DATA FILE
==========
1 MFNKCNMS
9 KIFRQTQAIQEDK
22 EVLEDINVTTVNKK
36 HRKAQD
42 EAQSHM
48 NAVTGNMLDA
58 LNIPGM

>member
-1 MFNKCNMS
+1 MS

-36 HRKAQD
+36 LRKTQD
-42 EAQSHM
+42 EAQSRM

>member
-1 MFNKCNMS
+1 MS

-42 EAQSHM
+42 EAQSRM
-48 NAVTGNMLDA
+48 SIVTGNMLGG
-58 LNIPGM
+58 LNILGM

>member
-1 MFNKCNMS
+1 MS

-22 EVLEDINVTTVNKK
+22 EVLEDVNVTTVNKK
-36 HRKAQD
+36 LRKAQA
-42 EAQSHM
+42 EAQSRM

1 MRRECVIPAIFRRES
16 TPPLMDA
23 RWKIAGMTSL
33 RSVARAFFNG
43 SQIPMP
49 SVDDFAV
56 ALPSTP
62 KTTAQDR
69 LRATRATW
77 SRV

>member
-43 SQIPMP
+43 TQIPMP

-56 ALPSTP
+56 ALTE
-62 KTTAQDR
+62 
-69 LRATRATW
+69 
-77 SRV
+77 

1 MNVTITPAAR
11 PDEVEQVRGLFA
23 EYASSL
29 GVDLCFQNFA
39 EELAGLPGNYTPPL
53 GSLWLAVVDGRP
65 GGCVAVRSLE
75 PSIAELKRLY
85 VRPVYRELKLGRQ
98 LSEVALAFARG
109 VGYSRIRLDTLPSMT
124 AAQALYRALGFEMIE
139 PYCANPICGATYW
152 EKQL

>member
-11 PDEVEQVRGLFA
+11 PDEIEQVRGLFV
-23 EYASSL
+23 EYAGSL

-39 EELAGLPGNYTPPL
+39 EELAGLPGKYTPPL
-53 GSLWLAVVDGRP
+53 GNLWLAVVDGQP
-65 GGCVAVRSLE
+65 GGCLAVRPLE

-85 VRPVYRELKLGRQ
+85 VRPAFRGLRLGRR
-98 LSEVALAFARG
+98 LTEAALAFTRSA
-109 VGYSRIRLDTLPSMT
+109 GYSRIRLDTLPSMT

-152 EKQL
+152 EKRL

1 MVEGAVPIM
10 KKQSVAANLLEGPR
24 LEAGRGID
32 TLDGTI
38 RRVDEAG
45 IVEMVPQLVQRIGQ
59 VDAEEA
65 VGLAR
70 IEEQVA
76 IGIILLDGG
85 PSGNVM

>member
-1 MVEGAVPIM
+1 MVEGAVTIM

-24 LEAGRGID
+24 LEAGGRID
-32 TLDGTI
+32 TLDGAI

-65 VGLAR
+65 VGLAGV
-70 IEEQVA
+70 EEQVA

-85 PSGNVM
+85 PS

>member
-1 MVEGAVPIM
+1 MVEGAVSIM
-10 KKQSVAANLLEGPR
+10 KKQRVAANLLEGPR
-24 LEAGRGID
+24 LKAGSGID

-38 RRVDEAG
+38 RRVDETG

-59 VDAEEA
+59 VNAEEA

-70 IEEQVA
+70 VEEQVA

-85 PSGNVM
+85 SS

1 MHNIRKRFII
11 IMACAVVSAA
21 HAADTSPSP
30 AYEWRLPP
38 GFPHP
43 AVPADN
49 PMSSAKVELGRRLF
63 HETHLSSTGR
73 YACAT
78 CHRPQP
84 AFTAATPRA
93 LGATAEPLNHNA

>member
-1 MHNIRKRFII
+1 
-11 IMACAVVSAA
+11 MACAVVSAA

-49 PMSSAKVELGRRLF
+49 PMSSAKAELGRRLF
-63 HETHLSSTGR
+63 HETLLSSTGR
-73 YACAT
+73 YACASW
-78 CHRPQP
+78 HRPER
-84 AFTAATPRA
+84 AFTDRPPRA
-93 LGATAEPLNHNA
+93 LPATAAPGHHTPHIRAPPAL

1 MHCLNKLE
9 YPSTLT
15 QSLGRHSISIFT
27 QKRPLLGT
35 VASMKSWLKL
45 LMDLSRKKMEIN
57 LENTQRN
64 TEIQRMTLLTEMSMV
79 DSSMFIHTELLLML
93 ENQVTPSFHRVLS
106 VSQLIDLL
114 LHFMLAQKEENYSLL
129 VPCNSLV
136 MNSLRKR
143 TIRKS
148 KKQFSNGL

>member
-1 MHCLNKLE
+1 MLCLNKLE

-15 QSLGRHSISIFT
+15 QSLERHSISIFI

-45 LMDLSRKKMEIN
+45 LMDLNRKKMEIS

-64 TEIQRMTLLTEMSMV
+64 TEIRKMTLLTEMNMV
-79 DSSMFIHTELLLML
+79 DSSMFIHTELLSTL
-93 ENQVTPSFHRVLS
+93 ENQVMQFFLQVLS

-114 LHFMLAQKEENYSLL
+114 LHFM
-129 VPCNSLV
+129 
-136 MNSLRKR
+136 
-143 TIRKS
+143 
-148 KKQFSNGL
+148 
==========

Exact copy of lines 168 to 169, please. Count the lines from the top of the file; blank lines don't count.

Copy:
136 MNSLRKR
143 TIRKS